MEXICANREVOLUTIONSocial Studies for 9th E.G.B.Teacher: Mauricio Torres
BACKGROUND After the independence of many territories and colonies in Latin America, things stayed pretty much the same: the poor were still poor and the aristocracy were the only ones with privileges. In the early 1900s, the economy was booming because of exports: plentiful natural resources and cash crops were sold to industrialized countries. These resources were controlled by foreign investors. The tiny ruling classes kept economic benefits for themselves. These inequalities troubled many countries in Latin America (LA) and in Mexico, the situation led to an explosive revolution.
THE MEXICAN REVOLUTION By 1910, the dictator Porfírio Diaz had ruled Mexico for almost 35 years, winning reelection again and again. Mexico enjoyed apparent peace and economic growth: Foreign investors developed mines, built railroads and drilled for oil. These benefits only reached a small group of people. The rest of the country lived in poverty.
ROAD TO REVOLUTION Mexican society X-ray: Most of the peasants worked on haciendas, mines or factories, earning meager wages. They represented the oppressed. The middle class wanted democracy. The elite resented the power of foreign companies. In 1910, unrest boiled when Francisco Madero called for general elections, and Diaz resigned.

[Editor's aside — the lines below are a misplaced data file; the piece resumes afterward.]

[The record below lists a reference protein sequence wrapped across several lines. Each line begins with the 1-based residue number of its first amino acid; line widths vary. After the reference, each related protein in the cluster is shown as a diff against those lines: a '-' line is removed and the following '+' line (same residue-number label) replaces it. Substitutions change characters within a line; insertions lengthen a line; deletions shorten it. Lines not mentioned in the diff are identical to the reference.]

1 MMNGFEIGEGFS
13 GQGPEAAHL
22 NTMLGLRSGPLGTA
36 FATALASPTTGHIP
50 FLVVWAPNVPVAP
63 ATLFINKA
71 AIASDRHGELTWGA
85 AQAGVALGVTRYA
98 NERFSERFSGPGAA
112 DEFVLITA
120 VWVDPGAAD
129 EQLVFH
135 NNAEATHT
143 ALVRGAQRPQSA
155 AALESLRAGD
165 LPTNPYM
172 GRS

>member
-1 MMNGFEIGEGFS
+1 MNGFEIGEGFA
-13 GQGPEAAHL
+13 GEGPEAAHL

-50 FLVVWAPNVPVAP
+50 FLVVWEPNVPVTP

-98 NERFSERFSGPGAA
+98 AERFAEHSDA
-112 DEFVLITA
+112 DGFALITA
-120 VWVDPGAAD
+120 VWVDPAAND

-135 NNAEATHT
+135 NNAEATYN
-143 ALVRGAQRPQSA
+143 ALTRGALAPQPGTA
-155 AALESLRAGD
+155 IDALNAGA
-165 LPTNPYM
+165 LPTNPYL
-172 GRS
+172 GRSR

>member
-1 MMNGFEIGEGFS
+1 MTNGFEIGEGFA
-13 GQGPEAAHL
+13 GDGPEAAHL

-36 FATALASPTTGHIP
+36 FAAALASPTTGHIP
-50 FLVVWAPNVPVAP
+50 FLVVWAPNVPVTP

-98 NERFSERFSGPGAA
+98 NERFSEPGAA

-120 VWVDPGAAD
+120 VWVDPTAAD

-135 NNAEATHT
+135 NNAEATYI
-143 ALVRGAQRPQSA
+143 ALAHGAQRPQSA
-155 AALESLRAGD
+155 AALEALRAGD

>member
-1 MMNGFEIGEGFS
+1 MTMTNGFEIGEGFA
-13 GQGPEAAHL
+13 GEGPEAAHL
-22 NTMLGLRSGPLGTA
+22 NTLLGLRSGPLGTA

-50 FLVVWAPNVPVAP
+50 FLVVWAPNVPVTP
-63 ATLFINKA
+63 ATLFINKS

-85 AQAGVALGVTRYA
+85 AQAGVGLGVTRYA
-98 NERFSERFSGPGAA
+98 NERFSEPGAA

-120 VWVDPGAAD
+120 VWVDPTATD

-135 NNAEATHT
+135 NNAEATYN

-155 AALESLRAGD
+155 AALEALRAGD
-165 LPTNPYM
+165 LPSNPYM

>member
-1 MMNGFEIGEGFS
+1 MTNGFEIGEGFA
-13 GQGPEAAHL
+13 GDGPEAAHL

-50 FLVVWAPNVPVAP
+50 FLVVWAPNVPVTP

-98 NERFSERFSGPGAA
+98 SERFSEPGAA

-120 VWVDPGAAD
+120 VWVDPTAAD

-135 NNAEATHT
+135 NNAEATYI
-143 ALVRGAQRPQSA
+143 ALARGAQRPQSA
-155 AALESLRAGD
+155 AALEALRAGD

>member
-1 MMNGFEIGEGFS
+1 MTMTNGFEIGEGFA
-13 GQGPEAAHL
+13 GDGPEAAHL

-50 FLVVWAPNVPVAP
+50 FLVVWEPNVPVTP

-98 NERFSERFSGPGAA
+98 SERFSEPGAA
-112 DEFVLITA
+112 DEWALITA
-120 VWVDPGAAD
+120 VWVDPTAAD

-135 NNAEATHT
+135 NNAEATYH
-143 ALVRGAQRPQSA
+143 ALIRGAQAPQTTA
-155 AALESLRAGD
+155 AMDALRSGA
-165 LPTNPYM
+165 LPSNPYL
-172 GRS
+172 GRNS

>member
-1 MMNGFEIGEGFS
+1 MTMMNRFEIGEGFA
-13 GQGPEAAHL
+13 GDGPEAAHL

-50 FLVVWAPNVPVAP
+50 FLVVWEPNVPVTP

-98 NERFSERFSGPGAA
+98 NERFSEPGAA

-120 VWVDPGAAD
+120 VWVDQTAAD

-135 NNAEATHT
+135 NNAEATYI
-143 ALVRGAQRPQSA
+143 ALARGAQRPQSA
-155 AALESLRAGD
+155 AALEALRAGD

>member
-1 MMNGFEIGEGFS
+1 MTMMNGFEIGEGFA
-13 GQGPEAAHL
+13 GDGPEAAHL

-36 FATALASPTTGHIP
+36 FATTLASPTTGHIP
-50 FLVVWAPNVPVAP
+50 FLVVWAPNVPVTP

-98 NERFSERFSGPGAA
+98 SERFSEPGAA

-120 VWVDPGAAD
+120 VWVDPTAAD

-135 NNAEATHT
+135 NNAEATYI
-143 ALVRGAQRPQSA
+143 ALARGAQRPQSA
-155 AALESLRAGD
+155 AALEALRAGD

VIVA LA REVOLUCIÓN! Fighting raged across Mexico for over a decade. Peasants, small farmers, urban workers and ranchers were drawn into a violent struggle.
TIERRA Y LIBERTAD! 1.- Faced with rebellion, Diaz resigned after 30 years. 2.- Madero, a liberal reformer, was elected president in 1911. He was assassinated by one of his generals, Victoriano Huerta, after two years. 3.- Huerta set up his own dictatorship. 4.- Pancho Villa, Emiliano Zapata and Venustiano Carranza formed a coalition against Huerta. Zapata and villa were peasants and wanted change. Carranza, a rich landowner disagreed. 5.- After defeating Huerta, Carranza turned on his allies and defeated them. 6.- Carranza became president of Mexico in 1917, with a new constitution, but reforms were slow to materialize.
THE PRICE OF REFORM When it ended, the economy was in shambles and more than one million people were dead.
ASK YOURSELF Sequence: Describe the events of the Mexican Revolution Explain: Explain the economic inequality that existed in Latin American Countries. Discuss: Which were the groups that were unhappy with Diaz’s regime and list each group’s interest in the revolution.
BRIEF EXCERCISE Write down two paragraphs explaining what you understand from the slogan “Tierra y Libertad”. Try to put yourself in the average Mexican’s shoes to show your feelings. Do this in a separate sheet of paper, and hand it in at the end of the class.
BIBLIOGRAPHY Ellis, E. G., & Esler, A. (2009). World History. (P. Hall, Ed.) Upper Saddle River, New Jersey, US: Pearson Education INC. Images taken from www.google.com